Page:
This is an ideal book that politicians and health officials would find very useful. It is also relevant to smokers and non-smokers alike as it highlights the risks and consequences of smoking and acts as a preventive measure for potential smokers.
The book opens by stating that as richer countries have begun to learn the grim lessons of suffering and death from tobacco, they are gradually abandoning the habit--but sadly not in poor countries, including those in Africa.
Tobacco consumption is now decreasing in the rich countries. As a result, the multinational tobacco companies are increasingly concentrating on creating vast new markets in Asia, Africa and Latin America (as well as in Central and Eastern Europe).
The book describes tobacco as an epidemic. In the world as a whole, tobacco already kills one in 10 adults. By 2030, it is expected to kill one in 6, or more than 10 million a year. At least 7 in 10 of these deaths will be in low-income or middle-income countries.
A survey in 1990 showed that in 44 industrialised countries, smoking caused an average of 24% of all male deaths--but 35% of deaths in middle aged people (35-69). It also caused 7% of all female deaths. In the USA, where a high proportion of women smoke, it was 17%. The average loss of life in smokers is 8 years. For those who die in middle age, it is as much as 22 years.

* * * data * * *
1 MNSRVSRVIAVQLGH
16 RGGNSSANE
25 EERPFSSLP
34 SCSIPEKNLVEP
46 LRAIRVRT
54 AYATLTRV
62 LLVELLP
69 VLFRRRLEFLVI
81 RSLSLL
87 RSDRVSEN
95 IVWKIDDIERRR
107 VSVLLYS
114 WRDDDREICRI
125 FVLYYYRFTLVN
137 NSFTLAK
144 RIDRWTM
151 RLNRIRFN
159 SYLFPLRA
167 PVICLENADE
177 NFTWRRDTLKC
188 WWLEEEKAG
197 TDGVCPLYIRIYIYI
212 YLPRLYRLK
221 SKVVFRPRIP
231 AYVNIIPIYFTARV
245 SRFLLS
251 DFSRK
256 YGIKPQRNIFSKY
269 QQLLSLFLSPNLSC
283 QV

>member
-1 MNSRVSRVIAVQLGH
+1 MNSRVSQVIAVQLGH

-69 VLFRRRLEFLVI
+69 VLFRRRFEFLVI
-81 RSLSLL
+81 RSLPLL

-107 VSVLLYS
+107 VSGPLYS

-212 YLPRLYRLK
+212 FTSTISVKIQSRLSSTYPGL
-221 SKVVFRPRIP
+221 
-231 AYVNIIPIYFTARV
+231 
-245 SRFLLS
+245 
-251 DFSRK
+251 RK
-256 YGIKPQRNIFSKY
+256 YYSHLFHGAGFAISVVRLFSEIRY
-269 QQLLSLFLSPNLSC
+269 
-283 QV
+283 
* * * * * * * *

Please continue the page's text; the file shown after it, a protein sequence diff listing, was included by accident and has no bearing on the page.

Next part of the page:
In high-income countries, most smokers start smoking in their teens. In poorer countries, they mostly start in their early 20s. But the peak of the starting-age is getting younger.
In most countries, there is already more smoking among the poor than the rich. Smoking makes the poor poorer; money is spent on tobacco instead of food or other family needs. In short, their health is doubly threatened. That tobacco is a menace to health, is amply illustrated by Crofton and Simpson in their book, using several case studies, like the one below.
It can't happen to me
Mrs Tsuli was a schoolteacher. When she was young, few women in her country smoked. However when she was at her teacher training college, smoking became popular as a sign that educated women were now becoming more "liberated", sophisticated and "Westernised".
Though she did well in her career, became an assistant head teacher, and married happily, she continued to smoke. She began to have attacks of bronchitis, which kept her off work, sometimes for several weeks. She got rather more breathless.
At the age of 48, one of Mrs...